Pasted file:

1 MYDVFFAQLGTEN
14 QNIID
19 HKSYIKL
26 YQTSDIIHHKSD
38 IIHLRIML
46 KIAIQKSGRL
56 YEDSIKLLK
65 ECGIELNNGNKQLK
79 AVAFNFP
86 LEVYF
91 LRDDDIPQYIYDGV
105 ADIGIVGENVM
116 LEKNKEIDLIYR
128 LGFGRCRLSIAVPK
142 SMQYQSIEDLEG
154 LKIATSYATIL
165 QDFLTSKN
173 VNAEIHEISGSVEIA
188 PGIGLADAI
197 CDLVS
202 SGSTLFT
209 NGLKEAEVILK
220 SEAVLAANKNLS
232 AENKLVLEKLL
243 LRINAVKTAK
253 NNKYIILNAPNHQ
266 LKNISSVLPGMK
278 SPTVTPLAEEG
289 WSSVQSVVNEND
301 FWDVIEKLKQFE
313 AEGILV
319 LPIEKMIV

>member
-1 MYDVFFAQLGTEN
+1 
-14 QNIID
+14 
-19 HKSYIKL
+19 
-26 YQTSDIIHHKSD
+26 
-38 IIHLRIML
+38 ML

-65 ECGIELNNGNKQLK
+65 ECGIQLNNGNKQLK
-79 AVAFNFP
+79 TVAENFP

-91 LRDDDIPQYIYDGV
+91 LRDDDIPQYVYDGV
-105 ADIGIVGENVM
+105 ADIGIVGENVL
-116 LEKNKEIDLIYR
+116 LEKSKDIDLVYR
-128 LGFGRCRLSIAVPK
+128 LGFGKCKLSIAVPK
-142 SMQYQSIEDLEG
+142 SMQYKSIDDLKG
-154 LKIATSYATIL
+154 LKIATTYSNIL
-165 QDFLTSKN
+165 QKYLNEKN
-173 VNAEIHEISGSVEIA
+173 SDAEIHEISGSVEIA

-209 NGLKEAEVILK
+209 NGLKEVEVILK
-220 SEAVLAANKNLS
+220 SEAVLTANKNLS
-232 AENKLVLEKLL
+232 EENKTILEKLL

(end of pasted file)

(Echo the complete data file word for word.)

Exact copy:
1 MYDVFFAQLGTEN
14 QNIID
19 HKSYIKL
26 YQTSDIIHHKSD
38 IIHLRIML
46 KIAIQKSGRL
56 YEDSIKLLK
65 ECGIELNNGNKQLK
79 AVAFNFP
86 LEVYF
91 LRDDDIPQYIYDGV
105 ADIGIVGENVM
116 LEKNKEIDLIYR
128 LGFGRCRLSIAVPK
142 SMQYQSIEDLEG
154 LKIATSYATIL
165 QDFLTSKN
173 VNAEIHEISGSVEIA
188 PGIGLADAI
197 CDLVS
202 SGSTLFT
209 NGLKEAEVILK
220 SEAVLAANKNLS
232 AENKLVLEKLL
243 LRINAVKTAK
253 NNKYIILNAPNHQ
266 LKNISSVLPGMK
278 SPTVTPLAEEG
289 WSSVQSVVNEND
301 FWDVIEKLKQFE
313 AEGILV
319 LPIEKMIV

>member
-1 MYDVFFAQLGTEN
+1 
-14 QNIID
+14 
-19 HKSYIKL
+19 
-26 YQTSDIIHHKSD
+26 
-38 IIHLRIML
+38 ML

-65 ECGIELNNGNKQLK
+65 ECGIQLNNGNKQLK
-79 AVAFNFP
+79 TVAENFP

-91 LRDDDIPQYIYDGV
+91 LRDDDIPQYVYDGV
-105 ADIGIVGENVM
+105 ADIGIVGENVL
-116 LEKNKEIDLIYR
+116 LEKSKDIDLVYR
-128 LGFGRCRLSIAVPK
+128 LGFGKCKLSIAVPK
-142 SMQYQSIEDLEG
+142 SMQYKSIDDLKG
-154 LKIATSYATIL
+154 LKIATTYSNIL
-165 QDFLTSKN
+165 QKYLNEKN
-173 VNAEIHEISGSVEIA
+173 SDAEIHEISGSVEIA

-209 NGLKEAEVILK
+209 NGLKEVEVILK
-220 SEAVLAANKNLS
+220 SEAVLTANKNLS
-232 AENKLVLEKLL
+232 EENKTILEKLL